During one of the stops on the Amazon HQ2 roadshow, a team of officials visited Raleigh-Durham in North Carolina seeking to learn more about whether the area was a good fit for the sought-after $5 billion project. According to the Washington Post, one of the items on the agenda was House Bill 2, the 2016 “bathroom bill” decried by many tech companies.
As big tech companies and scaling startups increasingly see the benefits of moving away from the coasts, local leaders must determine what makes their city or state competitive to land these projects. In many aspects, the Southeast is primed to capitalize on both company moves and expansions: A recent analysis showed that many of the cities with the lowest startup costs are located in the South.
However, local leaders in the South are also grappling with challenges. First, there is the question of what exactly startup-friendly legislation is. What will keep entrepreneurs and talent in the South instead of leaving for the coasts, and what will attract entrepreneurs from the coasts to build their startup in the South?
Second, as seen during the HQ2 tour, not all states offer the social policies that startups and young talent demand. In a region that skews conservative — the entire Southeast went red in the 2016 presidential election — attracting progressive-leaning technology companies can feel like push and pull between the voter base majority and members of the tech community, who tend to lean left.
HB2 is a prime example. The bill restricted access to public facilities — specifically restrooms — to that of the sex identified on individuals’ birth certificates. One analysis after HB2 passed projected it could cost the state almost $4 billion in business over the next dozen years. Though North Carolina’s new Democratic governor has passed measures that repealed portions of the bill in 2017, it’s unclear how much economic investment North Carolina potentially lost in that year.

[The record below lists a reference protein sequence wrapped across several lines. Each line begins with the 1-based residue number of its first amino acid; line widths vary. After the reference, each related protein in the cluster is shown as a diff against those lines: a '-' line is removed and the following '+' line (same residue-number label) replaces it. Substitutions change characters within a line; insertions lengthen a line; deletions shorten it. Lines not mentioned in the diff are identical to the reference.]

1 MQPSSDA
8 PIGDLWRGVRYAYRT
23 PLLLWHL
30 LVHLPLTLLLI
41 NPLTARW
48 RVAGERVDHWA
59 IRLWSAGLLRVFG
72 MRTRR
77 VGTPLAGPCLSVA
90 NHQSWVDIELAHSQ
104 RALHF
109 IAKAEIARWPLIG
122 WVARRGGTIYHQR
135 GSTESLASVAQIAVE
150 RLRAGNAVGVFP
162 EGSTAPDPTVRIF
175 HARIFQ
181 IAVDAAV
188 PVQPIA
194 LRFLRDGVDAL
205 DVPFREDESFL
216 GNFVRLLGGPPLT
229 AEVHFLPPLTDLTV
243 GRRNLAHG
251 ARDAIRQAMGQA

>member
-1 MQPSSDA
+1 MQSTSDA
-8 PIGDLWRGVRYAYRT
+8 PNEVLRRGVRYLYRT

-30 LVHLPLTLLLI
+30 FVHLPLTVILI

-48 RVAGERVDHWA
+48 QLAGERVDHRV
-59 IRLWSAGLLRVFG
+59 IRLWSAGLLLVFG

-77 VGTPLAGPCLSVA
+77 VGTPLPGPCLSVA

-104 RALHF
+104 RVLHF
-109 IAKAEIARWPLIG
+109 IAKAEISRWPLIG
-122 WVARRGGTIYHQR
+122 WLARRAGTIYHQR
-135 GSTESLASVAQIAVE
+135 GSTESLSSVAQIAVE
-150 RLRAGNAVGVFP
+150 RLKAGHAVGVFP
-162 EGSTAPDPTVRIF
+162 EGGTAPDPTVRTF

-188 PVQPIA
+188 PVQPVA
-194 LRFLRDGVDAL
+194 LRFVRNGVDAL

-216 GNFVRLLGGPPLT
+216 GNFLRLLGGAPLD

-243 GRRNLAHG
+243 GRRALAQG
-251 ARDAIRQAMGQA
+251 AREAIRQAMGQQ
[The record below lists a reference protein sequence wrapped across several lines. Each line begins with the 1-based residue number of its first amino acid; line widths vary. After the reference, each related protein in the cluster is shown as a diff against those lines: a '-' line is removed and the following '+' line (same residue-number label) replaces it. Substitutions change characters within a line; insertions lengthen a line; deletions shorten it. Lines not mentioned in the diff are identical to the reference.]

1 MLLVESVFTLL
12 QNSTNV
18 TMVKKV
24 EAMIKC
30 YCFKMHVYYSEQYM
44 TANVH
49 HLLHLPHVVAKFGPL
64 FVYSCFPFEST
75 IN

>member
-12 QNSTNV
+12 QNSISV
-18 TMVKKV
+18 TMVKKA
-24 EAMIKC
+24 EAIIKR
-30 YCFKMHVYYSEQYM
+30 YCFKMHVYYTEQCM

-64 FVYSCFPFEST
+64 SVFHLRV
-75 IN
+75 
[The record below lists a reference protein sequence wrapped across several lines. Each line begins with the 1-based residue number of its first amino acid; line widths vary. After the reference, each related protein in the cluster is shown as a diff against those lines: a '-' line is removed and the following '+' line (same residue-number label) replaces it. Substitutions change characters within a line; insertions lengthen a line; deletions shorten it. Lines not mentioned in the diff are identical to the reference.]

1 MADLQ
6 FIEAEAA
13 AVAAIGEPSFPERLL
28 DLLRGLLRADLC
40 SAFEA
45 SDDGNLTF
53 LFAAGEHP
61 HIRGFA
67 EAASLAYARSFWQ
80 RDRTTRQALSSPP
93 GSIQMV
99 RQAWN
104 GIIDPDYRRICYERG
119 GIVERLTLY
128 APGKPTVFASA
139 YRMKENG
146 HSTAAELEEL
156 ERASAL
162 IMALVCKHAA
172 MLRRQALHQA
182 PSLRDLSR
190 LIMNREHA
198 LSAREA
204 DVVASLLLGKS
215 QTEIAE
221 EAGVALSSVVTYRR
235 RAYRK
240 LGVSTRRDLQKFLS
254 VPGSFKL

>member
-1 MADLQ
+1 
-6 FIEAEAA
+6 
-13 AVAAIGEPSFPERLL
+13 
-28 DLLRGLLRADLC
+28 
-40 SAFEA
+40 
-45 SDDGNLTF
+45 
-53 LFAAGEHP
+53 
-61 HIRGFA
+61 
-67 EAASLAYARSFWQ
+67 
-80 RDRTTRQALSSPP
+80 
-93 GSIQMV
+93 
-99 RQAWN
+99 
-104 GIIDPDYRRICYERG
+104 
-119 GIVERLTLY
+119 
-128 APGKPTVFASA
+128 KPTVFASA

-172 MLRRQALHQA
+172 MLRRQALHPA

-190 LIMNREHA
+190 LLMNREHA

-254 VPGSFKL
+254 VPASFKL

Business and government clash in Georgia
Outside of North Carolina, more than 80 of the biggest tech companies made their objections to the bill very clear, and GV refused to put money into the state until the bill was repealed. In a state where the majority of venture capital comes from outside state lines, it was disheartening news.
Also in 2016, on the other side of the border, Georgia’s Republican governor Nathan Deal vetoed a bill that would have allowed faith-based organizations in the state to deny services and jobs to LGBT people on the grounds of ‘religious freedom’. Amol Naik, a technology policy lawyer who currently serves as a director on the legal team at Atlanta-based MailChimp, believes that this decision was crucial to supporting the subsequent rapid growth of the technology industry in the state.
But policy clashes played out again when Georgia lawmakers denied a previously proposed tax cut to Delta after the airline said it would no longer offer group travel discounts to NRA members. Though Delta has said that it will keep its headquarters — and its 33,000 employees — in Georgia, other states were quick to jump at courting the airline. “Hey Delta — Virginia is for lovers and airline hubs. You’re welcome here anytime,” tweeted Virginia’s governor.
Ultimately, Georgia does have many startup-friendly initiatives to tout — it is home to the country’s oldest state-funded startup incubator and a long-term investment program, Invest Georgia, that backs local venture firms to increase startup capital.
But, amid the Amazon HQ2 frenzy, some experts think that the incident could have hurt Georgia’s chances of attracting the tech giant. Moreover, the yanked fuel tax exemption was intended to help Atlanta’s Hartsfield-Jackson Airport, currently the busiest in the world, compete for flights with other large airports. The access to frequent and affordable flights from Hartsfield-Jackson is one of the top reasons we hear cited for why tech companies like Atlanta, and it’s certainly an asset that should be maintained as Atlanta’s technology scene develops.